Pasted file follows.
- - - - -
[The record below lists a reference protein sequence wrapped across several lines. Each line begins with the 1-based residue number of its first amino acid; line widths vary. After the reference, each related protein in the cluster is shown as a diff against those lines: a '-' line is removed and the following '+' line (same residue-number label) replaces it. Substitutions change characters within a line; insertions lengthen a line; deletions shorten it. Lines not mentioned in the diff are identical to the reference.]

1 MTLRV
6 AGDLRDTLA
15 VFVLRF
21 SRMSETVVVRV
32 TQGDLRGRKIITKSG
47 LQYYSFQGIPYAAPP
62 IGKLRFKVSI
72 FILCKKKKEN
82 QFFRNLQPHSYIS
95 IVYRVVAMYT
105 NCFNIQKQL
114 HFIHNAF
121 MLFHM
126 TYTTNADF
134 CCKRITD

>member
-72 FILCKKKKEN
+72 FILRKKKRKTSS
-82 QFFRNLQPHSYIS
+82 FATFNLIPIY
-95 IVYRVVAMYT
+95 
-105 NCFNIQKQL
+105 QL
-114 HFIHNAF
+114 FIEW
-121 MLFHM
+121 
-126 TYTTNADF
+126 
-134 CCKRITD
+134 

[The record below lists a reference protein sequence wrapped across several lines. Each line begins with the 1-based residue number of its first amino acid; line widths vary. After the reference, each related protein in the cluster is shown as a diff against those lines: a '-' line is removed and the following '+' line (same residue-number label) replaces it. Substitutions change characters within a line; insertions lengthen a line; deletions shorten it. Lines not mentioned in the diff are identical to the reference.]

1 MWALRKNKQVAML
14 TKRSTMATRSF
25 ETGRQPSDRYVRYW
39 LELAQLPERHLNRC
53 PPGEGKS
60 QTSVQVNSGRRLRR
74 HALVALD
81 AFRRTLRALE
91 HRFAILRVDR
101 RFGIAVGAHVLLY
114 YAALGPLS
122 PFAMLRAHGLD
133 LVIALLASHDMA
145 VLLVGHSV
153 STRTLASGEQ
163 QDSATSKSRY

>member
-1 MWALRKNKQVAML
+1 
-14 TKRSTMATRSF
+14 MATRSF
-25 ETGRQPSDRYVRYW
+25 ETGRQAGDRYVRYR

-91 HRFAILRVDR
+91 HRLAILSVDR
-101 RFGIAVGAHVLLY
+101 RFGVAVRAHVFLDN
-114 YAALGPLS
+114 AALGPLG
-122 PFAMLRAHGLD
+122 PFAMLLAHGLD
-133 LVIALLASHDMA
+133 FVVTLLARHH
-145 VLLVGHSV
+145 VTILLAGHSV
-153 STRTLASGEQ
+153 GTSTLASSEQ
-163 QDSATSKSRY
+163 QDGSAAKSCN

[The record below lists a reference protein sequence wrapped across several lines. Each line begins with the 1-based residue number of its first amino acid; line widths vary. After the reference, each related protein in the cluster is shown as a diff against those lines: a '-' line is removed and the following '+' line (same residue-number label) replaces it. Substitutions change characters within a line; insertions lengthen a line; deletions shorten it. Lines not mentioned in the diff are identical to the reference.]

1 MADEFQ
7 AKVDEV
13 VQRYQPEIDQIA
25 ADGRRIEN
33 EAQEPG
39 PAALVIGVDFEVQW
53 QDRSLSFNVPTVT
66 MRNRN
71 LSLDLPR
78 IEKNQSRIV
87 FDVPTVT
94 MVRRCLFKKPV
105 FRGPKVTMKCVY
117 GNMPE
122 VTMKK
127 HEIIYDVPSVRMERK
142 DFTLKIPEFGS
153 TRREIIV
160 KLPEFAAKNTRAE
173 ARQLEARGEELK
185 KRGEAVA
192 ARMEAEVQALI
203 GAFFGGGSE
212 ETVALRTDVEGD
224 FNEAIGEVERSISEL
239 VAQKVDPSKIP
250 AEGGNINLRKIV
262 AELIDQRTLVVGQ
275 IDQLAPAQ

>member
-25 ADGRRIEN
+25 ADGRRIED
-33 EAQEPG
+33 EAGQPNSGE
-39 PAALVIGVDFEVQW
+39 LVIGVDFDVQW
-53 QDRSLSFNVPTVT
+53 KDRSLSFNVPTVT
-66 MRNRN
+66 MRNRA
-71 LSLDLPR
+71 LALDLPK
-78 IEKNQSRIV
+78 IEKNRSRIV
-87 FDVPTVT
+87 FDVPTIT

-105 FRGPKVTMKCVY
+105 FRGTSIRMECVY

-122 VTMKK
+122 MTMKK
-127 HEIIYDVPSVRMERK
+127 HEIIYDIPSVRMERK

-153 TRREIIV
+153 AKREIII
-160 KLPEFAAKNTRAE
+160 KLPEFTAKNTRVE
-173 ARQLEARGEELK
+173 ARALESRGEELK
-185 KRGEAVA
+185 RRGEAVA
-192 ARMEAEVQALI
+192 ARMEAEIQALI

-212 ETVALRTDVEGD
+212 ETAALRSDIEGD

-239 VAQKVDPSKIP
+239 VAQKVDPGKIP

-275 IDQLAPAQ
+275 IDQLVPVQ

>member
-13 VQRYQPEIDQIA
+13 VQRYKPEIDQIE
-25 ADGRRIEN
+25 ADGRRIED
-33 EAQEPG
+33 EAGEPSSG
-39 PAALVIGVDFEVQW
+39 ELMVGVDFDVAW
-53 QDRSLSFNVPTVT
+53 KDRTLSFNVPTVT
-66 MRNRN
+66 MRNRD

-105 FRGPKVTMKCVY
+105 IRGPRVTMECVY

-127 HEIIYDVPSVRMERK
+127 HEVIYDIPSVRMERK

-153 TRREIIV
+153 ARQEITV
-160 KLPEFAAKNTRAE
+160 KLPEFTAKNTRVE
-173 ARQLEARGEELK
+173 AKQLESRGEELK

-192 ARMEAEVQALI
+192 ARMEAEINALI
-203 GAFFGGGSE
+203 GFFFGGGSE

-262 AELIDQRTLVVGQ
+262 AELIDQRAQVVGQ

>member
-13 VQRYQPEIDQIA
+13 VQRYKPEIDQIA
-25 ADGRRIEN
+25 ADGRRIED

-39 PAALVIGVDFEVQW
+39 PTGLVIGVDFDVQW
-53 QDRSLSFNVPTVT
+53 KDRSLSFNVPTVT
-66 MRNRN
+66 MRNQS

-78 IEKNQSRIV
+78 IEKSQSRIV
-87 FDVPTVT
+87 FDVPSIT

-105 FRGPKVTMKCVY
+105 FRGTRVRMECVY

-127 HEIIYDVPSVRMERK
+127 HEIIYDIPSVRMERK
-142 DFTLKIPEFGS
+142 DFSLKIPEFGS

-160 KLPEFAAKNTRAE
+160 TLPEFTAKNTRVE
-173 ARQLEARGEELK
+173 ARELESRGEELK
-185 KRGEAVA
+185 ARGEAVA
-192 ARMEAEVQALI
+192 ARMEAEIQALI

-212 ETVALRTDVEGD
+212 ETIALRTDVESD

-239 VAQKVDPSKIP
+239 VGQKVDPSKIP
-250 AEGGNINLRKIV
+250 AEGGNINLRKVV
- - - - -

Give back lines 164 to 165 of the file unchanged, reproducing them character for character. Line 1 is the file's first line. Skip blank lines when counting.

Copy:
-173 ARQLEARGEELK
+173 AKQLESRGEELK